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Re: Content-Integrity header

From: Ludin, Stephen <sludin@akamai.com>
Date: Wed, 11 Jul 2012 15:36:21 -0600
To: Yutaka OIWA <y.oiwa@aist.go.jp>
CC: Amos Jeffries <squid3@treenet.co.nz>, "ietf-http-wg@w3.org" <ietf-http-wg@w3.org>
Message-ID: <CC233E45.5AB37%sludin@akamai.com>

On 7/10/12 10:04 PM, "Yutaka OIWA" <y.oiwa@aist.go.jp> wrote:

>As a personal feeling, the value of integrity protection on
>this moment is more on protection against intentional content-forging
>attacks, rather than unintentional communication failure
>(except premature termination of streams).
>To this extent, re-requesting the broken chunk is personally out of
>my interest.  This may need discussion, because it may affect
>the design of inter-chunk chaining of integrity signatures.

This was where I started when I began looking into corruption issues in
downloaded objects.  What we discovered is that in a large enough sample
size, such as what we see at Akamai, random bit shifting that manages to
still get by the TCP chucksum happens regularly enough this feature is of
high interest.  I actually see this as relatively useless for content
forgery cases because, as mentioned elsewhere in this thread, the forger
would probably simply change the digest to match the forgery.  The
digesting feature in general is an act-of-nature (or act of bad hardware /
software) detection mechanism, and building in an efficient recover
mechanism seem to be a reasonable step.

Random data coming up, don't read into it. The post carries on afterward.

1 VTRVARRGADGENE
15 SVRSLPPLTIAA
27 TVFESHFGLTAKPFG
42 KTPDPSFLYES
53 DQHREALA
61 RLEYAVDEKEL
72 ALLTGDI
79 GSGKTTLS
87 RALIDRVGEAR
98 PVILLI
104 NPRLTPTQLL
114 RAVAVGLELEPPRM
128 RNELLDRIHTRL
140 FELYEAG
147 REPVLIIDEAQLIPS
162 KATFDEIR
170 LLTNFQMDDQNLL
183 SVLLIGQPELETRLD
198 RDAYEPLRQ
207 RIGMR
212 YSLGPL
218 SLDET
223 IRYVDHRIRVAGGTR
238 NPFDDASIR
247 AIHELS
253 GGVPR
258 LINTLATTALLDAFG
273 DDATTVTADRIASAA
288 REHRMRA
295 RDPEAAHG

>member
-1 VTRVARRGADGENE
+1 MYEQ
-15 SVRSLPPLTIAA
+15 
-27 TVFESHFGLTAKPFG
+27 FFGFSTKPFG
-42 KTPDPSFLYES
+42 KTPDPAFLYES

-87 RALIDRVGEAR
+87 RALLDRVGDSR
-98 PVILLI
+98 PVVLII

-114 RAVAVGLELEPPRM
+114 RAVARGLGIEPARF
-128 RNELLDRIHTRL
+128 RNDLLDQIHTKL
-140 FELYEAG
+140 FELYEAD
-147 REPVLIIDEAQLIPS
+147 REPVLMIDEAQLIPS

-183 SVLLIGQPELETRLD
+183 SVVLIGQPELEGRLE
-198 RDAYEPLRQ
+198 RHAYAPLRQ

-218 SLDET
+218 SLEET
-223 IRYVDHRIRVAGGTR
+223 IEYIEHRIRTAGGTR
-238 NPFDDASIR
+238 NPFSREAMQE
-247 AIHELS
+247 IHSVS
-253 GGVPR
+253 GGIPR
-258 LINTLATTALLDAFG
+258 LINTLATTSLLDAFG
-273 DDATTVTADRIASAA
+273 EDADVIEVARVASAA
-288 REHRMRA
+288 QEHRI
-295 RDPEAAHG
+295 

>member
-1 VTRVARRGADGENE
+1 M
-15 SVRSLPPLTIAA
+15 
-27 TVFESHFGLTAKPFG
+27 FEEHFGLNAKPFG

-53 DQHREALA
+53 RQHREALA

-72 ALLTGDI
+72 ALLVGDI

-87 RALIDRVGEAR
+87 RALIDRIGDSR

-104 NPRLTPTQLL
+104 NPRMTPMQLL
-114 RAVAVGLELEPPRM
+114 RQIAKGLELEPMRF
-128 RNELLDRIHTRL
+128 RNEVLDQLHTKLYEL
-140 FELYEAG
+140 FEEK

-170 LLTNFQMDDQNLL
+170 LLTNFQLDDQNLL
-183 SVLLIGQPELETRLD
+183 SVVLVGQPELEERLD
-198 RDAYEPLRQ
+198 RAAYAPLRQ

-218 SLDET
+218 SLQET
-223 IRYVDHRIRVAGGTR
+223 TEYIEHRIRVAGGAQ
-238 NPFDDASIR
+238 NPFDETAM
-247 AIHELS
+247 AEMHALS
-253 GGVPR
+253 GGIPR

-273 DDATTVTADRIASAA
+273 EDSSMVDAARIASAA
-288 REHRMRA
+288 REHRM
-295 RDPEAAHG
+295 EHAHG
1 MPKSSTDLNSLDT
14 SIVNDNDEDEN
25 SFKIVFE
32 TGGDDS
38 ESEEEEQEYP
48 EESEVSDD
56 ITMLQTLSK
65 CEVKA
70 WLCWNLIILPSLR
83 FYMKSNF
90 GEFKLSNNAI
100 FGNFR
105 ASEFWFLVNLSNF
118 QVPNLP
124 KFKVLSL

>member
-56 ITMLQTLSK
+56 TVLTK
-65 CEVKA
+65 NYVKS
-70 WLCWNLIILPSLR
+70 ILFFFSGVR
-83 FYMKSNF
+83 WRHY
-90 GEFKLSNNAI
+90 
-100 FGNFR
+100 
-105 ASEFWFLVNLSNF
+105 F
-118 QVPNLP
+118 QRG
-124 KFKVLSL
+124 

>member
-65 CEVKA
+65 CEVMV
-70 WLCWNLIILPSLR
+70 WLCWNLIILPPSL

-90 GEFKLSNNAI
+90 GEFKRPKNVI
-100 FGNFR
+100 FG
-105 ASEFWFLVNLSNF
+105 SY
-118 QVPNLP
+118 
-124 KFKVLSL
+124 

>2012/7/11 Ludin, Stephen <sludin@akamai.com>:
>> I really like the idea of placing the Digest in the chunk trailers.
>> able to calculate these digests on the fly and not buffer the entire
>> message is critical in my opinion.
>> Another concept that I have been playing with is providing digests on
>> individual chunks using chunk-extension.  The rational for this is for
>> very large objects.  With per-chunk digests the client would have the
>> ability to re-request a specific corrupted section of an object using a
>> range request rather than the entire object.  This can have enormous
>> perceived performance and reliability benefits for consumers of things
>> such as software download and large media files.
>> I was working on a draft to propose this, but I didn't feel it was well
>> baked enough to share.  If there is interest in this type of
>> I will polish it up and post it.
>> One issue to point is is that for these types of "frame" based integrity
>> checks I generally feel like we are reinventing the content integrity
>> portion of SSL/TLS.  Though I see the value in begin able to do this
>> from SSL it forces the question at what point do you just switch over to
>> SSL to get the desired functionality?
>> -stephen
>> On 7/9/12 4:00 PM, "Amos Jeffries" <squid3@treenet.co.nz> wrote:
>>>On 10.07.2012 07:08, HAYASHI, Tatsuya wrote:
>>>> +1
>>>> I know that this is demanded.
>>>> When I discussion about http-authentication and phishing,
>>>> it is requested by many people.
>>>> It is a difficult problem.
>>>> ex) proxy...
>>>> I think that it is good to do this discussion now.
>>>> ---
>>>> Tatsuya
>>>> On Sat, Jul 7, 2012 at 8:23 AM, James M Snell wrote:
>>>>> In general, I'm +1 on the general idea albeit with a few caveats...